New Testament course of study

'Above all, use the manual. Scriptures are the manual.'

Holding a large print edition of the scriptures overhead for dramatic effect, A. Roger Merrill, general president of the Sunday School, said, "Above all, use the manual. And this is the manual."

Looking to the life of the Savior as recorded in the New Testament as the course of study for 2007, Brother Merrill hopes members of the Church will remember first and foremost that the canonized word of the scriptures and the teachings of the living prophets should be the core of gospel study.

"The teacher's manual is also very helpful," he added, giving a nod to the inspired aid of the teacher and student supplements.

The life and teachings of the Savior provide the greatest example we have to meet all the purposes of life and eternity, he added. "During times of challenge, often the most comforting words for me have come from the teachings of Jesus Christ in the New Testament."

To emphasize the significance of studying the life of the Savior, Brother Merrill noted a conference address by Elder Jeffrey R. Holland of the Quorum of the Twelve, who said in October 2003: "Of the many magnificent purposes served in the life and ministry of the Lord Jesus Christ, one great aspect of that mission often goes uncelebrated.... It is the grand truth that in all that Jesus came to say and do, including and especially in His atoning suffering and sacrifice, He was showing us who and what God our Eternal Father is like, how completely devoted He is to His children in every age and nation. In word and in deed Jesus was trying to reveal and make personal to us the true nature of His Father, our Father in Heaven."

"The key," continued Brother Merrill, "is to understand the 'why' and the 'what' of His teachings. When that is understood, the purpose becomes clear, it provides focus.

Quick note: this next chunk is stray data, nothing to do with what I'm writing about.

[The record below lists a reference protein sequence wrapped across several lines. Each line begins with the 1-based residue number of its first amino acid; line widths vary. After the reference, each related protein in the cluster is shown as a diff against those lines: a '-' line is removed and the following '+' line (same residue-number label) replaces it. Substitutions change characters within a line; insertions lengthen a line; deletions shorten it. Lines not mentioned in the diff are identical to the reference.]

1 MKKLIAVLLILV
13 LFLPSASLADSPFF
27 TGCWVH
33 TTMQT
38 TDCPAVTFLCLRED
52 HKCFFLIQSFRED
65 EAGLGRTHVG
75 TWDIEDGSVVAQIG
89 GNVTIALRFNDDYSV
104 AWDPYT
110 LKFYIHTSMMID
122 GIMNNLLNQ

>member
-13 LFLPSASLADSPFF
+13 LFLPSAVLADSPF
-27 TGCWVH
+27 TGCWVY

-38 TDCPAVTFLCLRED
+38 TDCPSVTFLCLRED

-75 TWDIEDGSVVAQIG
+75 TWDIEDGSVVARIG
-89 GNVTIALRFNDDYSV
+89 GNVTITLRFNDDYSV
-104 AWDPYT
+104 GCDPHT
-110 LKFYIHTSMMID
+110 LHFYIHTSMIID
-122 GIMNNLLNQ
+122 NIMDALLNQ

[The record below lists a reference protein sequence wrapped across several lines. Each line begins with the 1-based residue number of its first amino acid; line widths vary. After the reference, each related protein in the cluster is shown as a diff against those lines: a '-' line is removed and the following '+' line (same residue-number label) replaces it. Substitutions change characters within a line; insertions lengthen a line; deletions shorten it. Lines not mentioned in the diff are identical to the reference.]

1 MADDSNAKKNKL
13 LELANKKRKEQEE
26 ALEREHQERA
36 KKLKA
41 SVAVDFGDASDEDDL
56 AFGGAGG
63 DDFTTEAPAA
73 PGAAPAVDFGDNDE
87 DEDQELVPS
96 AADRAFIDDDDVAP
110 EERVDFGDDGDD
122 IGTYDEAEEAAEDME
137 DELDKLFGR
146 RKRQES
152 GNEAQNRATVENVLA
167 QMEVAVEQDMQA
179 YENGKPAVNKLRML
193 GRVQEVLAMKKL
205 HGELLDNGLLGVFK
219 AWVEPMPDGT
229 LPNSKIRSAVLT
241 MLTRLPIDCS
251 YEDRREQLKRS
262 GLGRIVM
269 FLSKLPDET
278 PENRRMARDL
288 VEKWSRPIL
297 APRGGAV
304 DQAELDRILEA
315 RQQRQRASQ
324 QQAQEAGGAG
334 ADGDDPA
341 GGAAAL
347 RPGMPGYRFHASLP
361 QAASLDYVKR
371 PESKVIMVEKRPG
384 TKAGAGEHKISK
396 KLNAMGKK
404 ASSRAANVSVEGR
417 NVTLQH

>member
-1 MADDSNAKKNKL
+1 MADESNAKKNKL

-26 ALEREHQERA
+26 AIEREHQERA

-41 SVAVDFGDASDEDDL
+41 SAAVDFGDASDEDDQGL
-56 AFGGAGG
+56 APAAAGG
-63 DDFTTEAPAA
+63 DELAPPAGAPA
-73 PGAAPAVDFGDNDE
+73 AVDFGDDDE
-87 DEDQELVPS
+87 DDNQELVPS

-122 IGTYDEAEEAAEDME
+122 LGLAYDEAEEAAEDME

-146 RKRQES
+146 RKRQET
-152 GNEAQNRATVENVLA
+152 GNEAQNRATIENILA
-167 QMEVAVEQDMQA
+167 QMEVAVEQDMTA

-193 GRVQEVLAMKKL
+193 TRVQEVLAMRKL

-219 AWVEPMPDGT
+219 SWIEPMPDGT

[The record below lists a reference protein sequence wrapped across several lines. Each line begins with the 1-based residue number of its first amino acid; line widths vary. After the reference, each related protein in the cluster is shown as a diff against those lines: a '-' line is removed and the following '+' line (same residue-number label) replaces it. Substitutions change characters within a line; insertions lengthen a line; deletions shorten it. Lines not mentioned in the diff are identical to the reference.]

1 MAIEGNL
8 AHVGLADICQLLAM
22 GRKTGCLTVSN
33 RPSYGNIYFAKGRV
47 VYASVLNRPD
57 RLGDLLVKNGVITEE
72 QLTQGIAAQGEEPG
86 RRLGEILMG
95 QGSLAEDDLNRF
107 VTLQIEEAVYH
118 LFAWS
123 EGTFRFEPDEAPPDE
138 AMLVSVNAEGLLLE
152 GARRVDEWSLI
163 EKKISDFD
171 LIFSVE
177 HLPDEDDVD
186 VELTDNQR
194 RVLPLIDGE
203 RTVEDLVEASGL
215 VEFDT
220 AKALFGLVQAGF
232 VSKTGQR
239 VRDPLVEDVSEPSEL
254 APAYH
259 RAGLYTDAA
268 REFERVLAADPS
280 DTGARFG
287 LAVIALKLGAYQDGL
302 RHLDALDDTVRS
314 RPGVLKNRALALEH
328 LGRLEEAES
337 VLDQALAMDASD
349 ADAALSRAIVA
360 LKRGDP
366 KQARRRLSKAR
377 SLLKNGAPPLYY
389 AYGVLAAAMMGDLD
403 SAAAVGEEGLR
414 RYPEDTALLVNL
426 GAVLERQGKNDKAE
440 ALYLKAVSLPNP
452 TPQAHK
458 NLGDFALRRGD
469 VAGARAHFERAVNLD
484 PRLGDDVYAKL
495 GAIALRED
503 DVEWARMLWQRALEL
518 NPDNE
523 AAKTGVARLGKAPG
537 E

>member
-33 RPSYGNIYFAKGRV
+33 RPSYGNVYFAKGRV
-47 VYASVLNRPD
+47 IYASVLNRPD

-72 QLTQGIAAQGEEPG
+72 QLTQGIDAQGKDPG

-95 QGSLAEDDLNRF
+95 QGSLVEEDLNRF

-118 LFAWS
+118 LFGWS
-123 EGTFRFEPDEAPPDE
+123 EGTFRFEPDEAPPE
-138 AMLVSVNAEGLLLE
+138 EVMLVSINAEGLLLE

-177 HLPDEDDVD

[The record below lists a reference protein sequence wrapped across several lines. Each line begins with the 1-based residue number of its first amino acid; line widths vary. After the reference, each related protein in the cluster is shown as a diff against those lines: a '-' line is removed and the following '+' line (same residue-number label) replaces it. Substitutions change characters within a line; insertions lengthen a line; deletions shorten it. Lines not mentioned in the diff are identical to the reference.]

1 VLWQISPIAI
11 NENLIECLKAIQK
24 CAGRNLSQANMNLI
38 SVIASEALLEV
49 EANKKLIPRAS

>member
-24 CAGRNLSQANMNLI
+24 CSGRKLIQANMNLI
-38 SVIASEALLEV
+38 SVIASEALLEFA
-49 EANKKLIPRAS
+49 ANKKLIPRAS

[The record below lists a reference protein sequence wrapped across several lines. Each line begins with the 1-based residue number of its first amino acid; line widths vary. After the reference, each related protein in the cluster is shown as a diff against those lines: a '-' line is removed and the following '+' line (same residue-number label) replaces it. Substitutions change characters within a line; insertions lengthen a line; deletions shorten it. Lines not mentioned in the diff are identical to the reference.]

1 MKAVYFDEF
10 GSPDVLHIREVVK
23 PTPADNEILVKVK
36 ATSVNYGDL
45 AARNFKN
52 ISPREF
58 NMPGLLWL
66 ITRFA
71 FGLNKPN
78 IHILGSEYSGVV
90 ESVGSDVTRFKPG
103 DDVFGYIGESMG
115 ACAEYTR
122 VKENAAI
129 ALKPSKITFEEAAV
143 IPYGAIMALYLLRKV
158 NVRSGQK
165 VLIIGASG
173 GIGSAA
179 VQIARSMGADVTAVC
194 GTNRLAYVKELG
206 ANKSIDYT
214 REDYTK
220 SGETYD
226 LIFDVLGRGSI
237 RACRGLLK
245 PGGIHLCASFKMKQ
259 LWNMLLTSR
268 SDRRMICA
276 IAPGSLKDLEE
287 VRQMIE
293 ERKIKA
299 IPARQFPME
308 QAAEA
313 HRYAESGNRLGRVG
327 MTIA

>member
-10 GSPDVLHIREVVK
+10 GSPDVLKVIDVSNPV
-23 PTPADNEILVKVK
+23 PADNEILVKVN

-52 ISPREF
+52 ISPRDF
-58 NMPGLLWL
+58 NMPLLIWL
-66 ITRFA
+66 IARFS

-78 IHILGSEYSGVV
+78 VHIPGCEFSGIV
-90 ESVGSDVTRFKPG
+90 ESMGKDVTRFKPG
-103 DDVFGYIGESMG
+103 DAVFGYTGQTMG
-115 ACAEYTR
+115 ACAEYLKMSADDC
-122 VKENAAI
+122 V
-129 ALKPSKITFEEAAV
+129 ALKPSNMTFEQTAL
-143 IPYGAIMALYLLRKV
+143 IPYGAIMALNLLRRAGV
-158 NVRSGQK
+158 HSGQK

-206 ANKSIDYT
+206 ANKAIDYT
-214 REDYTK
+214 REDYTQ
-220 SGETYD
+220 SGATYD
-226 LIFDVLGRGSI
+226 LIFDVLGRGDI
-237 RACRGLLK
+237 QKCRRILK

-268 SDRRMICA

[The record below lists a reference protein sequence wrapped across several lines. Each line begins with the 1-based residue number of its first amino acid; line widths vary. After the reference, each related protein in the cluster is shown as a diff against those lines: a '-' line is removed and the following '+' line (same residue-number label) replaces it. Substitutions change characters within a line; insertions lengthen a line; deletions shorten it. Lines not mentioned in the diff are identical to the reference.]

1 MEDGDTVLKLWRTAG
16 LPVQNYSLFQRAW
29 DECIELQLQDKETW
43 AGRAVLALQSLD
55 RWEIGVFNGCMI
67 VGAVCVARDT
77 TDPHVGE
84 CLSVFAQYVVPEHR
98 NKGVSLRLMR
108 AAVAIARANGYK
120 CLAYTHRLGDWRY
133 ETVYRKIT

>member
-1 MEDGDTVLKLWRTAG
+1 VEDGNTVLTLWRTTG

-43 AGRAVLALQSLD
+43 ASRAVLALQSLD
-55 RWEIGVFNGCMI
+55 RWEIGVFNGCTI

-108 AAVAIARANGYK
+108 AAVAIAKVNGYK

"It is helpful," he said, "if members will set prayerful objectives of what they will work on to improve, and then study each week to learn what the Savior has taught about these matters."

In this perspective, he added, "The New Testament is unique. It offers understanding of His mortal ministry. It is a marvelous opportunity to know Him better, just as He prayed in the Intercessory Prayer that life eternal is to know the true God."

"The New Testament is the first witness of Jesus Christ," said Daniel K. Judd, first counselor in the Sunday School General presidency. "We see Him progress through mortality, as a baby, then a child and finally as an adult, as we progress. We learn of His life, of His fatigue and need for rest, travels and His relationship with His family and, above all else, His atoning sacrifice and resurrection."

Turning to Sunday School teachers, Brother Judd, a teacher by profession, said, "We often make two mistakes as teachers. Either we are under prepared, disqualifying ourselves for companionship of the Holy Ghost, or we are over prepared and feel secure in our knowledge and duty bound to follow the lesson we've designed to the point that we fail to follow spiritual promptings or recognize the teachings the Lord would have delivered."

At the beginning of the teacher's manual is a section devoted to the improvement of teaching, said William D. Oswald, second counselor in the Sunday School presidency.

Its prominent position accentuates the desires of Church leaders to constantly strive for high quality teaching.

"'Helps for teachers,' outlines a variety of areas to improve teaching," said Brother Oswald. Teaching is spiritual work, he said, emphasizing that fasting, study and prayer are requisites to receiving the Spirit, without which there can be no teaching (see Doctrine and Covenants 42:14).

Teachers prepare by obtaining His word through scripture study, "then shall your tongue be loosed; then, if you desire, you shall have my Spirit and my word, yea, the power of God unto the convincing of men" (Doctrine and Covenants 11:21).

Manuals, continued Brother Oswald, contain more information than will typically be used in one class period. Quoting from the manual, he counseled teachers to seek the Spirit of the Lord in selecting the material that best meets the needs of the class.

Asking questions and encouraging a class discussion create a forum for learning by the Spirit where members can liken the scriptures to themselves and receive revelation, Brother Oswald said.

Sunday School plays a crucial role in helping members understand the gospel, said Brother Merrill. It is an hour of studying pure doctrine. There is never a lack of meaningful material, he continued. The gospel is wide and deep and always has more for us to plumb.

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The New Testament

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